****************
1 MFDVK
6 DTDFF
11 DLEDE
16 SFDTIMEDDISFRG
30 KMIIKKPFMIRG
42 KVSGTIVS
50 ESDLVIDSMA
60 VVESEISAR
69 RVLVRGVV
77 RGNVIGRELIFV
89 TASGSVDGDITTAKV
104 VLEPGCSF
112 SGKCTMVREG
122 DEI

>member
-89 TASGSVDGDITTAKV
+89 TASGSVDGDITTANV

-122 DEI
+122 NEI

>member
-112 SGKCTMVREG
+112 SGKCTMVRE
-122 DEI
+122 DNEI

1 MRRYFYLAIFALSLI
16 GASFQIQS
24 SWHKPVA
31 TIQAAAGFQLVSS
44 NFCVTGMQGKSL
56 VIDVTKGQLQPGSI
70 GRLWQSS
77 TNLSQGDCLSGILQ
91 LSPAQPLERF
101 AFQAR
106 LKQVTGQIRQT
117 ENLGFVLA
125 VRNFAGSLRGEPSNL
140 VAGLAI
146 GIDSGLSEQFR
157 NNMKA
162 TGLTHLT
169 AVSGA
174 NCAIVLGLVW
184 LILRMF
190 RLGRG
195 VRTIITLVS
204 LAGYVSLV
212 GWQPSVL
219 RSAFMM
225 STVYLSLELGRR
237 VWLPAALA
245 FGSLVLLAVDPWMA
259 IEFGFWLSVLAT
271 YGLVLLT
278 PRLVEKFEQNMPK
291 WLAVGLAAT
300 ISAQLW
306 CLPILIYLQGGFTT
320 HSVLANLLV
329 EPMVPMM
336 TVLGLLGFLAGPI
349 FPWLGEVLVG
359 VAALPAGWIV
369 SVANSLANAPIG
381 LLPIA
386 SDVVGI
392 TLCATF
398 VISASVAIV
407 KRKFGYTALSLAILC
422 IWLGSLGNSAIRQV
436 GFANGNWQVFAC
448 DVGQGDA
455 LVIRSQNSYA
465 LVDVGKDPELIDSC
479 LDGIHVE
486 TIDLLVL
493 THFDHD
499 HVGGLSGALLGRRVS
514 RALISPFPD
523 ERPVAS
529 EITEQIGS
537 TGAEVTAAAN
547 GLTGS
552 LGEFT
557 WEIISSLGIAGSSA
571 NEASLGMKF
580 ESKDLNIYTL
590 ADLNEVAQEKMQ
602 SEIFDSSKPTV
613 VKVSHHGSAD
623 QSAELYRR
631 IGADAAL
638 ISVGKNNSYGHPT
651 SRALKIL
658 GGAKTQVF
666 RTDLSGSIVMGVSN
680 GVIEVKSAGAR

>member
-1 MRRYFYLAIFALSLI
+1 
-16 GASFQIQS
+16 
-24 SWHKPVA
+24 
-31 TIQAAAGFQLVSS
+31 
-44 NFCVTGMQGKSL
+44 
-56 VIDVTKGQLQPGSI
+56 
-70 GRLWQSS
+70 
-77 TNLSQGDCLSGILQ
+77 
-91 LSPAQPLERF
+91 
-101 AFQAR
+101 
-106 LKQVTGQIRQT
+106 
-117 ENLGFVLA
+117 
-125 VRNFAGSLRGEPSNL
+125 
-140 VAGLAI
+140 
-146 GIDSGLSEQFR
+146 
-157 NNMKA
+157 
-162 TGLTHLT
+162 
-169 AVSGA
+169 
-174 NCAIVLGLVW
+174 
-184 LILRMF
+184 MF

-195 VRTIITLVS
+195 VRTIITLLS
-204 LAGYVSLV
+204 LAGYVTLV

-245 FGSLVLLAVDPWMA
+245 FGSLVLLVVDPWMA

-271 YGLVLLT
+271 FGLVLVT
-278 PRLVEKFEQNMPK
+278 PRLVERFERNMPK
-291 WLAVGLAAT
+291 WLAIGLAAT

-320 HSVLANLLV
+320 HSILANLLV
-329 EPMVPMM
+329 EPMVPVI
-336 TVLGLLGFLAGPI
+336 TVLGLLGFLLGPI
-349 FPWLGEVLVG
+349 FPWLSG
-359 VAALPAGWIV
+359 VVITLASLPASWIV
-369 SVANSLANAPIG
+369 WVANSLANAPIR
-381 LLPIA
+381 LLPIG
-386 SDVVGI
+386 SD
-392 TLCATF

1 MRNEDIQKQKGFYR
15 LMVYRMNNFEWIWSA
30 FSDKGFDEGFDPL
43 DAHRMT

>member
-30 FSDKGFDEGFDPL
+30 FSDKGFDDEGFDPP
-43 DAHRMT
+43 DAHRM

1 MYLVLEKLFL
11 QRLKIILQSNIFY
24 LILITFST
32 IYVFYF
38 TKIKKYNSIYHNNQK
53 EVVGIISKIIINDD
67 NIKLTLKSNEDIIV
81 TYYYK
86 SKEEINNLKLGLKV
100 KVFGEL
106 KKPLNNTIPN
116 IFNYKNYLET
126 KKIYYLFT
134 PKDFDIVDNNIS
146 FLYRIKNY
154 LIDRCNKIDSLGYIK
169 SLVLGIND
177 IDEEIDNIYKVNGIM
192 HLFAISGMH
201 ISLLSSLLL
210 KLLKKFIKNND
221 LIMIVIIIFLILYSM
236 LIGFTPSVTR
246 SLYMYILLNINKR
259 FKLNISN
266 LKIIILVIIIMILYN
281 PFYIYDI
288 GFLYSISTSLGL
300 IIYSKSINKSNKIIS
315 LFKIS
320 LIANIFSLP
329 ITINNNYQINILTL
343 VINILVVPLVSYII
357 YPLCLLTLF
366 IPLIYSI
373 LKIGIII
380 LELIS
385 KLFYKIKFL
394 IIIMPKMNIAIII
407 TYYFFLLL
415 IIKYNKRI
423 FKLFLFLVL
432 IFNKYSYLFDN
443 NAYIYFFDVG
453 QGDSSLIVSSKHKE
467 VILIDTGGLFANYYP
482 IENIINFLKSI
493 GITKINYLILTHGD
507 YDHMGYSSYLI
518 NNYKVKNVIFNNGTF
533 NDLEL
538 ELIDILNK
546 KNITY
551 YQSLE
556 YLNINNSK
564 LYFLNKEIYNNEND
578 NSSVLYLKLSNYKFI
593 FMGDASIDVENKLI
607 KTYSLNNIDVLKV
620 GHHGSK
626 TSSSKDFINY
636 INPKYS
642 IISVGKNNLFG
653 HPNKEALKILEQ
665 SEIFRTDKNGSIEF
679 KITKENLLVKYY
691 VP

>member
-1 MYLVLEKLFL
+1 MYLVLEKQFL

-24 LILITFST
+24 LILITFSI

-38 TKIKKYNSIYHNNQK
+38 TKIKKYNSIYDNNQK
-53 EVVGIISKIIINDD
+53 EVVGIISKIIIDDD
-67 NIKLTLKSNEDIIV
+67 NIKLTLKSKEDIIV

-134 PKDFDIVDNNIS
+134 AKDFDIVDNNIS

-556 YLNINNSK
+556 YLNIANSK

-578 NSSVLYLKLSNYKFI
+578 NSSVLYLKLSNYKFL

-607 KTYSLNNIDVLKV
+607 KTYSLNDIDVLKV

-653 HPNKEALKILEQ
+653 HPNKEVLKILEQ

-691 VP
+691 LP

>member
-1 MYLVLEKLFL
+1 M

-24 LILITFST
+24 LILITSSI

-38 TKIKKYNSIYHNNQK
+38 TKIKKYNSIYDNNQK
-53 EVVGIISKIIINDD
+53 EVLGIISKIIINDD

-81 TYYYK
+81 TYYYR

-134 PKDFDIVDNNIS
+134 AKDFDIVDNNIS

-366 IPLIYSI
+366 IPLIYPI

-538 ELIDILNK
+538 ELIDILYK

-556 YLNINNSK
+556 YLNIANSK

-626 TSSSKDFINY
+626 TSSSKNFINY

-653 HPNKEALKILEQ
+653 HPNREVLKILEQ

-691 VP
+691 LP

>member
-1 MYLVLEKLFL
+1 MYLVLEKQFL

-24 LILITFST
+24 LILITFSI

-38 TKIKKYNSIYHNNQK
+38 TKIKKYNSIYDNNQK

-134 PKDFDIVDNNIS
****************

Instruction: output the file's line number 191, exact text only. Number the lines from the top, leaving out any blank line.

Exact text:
146 FLYRIKNY